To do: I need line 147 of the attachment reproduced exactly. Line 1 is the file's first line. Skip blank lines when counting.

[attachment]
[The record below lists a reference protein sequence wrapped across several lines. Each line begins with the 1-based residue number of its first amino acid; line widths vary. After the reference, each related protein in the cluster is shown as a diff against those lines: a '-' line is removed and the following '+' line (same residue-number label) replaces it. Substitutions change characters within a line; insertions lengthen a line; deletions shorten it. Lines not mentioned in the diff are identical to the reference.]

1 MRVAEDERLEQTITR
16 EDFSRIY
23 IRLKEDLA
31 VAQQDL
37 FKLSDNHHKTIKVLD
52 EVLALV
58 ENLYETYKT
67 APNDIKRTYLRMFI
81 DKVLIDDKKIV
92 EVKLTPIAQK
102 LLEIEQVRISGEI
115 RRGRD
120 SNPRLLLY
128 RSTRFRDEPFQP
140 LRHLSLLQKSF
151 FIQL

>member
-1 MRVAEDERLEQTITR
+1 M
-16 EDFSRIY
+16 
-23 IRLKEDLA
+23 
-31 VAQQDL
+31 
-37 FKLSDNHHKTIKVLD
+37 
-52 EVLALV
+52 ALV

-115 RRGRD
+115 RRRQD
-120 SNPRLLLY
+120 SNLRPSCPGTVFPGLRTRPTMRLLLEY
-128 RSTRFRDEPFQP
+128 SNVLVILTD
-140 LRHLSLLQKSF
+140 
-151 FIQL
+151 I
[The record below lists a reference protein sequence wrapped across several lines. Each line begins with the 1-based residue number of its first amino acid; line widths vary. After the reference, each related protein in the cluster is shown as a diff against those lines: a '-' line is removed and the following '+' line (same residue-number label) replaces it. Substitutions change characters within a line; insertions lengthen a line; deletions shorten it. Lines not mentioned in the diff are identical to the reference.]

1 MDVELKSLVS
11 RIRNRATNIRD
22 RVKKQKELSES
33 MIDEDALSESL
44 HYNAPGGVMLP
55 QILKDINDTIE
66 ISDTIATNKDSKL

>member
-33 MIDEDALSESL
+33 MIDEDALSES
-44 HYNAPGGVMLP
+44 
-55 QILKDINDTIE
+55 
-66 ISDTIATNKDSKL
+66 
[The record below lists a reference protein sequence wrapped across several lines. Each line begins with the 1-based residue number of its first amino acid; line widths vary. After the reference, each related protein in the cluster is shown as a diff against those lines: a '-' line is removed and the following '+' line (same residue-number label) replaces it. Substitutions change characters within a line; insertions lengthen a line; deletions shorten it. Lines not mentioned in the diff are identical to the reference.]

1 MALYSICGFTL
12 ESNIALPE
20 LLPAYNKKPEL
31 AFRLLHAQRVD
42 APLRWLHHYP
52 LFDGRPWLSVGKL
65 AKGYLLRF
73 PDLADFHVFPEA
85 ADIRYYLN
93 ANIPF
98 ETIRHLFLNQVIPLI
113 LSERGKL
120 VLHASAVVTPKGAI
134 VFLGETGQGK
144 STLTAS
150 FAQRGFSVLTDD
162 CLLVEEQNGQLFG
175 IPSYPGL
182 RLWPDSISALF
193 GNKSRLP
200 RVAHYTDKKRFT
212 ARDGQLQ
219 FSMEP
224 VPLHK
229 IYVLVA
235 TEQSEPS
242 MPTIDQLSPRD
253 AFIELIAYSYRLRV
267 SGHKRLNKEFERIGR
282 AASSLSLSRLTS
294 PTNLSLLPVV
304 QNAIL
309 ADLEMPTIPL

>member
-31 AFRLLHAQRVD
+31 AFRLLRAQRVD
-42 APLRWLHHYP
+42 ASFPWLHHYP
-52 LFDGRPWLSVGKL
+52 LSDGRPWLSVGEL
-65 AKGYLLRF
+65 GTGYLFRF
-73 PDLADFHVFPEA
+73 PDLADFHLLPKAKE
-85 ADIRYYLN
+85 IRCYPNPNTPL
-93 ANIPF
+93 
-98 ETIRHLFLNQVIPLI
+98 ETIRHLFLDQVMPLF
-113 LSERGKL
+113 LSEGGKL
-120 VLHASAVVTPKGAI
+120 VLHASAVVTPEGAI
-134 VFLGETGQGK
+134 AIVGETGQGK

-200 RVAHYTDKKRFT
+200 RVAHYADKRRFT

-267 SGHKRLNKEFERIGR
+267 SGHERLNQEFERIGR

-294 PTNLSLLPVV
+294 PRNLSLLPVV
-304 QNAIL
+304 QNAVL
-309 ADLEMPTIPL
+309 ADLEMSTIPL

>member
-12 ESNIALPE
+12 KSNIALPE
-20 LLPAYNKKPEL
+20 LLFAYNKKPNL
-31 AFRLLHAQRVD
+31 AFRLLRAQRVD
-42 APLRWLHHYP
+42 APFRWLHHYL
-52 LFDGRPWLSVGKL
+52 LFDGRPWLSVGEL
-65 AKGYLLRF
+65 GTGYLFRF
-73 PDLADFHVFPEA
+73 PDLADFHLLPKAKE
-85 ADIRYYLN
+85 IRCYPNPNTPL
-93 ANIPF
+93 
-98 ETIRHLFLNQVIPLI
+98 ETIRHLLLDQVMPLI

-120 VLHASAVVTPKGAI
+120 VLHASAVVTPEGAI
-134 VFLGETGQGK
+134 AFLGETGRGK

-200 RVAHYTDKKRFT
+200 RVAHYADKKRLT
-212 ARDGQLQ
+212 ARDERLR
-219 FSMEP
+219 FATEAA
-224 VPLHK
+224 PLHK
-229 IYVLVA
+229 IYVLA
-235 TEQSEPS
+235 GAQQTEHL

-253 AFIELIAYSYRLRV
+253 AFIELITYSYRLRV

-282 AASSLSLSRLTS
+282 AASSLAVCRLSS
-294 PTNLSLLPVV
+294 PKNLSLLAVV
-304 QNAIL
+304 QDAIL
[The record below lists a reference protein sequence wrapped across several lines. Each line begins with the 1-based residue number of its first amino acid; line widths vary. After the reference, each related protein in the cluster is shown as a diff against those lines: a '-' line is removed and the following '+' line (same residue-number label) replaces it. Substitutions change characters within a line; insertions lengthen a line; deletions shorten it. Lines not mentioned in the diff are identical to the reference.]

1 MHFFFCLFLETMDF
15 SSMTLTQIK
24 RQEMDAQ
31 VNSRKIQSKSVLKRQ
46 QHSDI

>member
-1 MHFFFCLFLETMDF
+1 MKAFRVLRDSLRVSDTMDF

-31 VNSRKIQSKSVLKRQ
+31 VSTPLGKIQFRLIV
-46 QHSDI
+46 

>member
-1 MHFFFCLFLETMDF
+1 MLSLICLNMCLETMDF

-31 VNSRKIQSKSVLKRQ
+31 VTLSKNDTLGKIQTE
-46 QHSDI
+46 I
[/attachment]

+120 VLHASAVVTPEGAI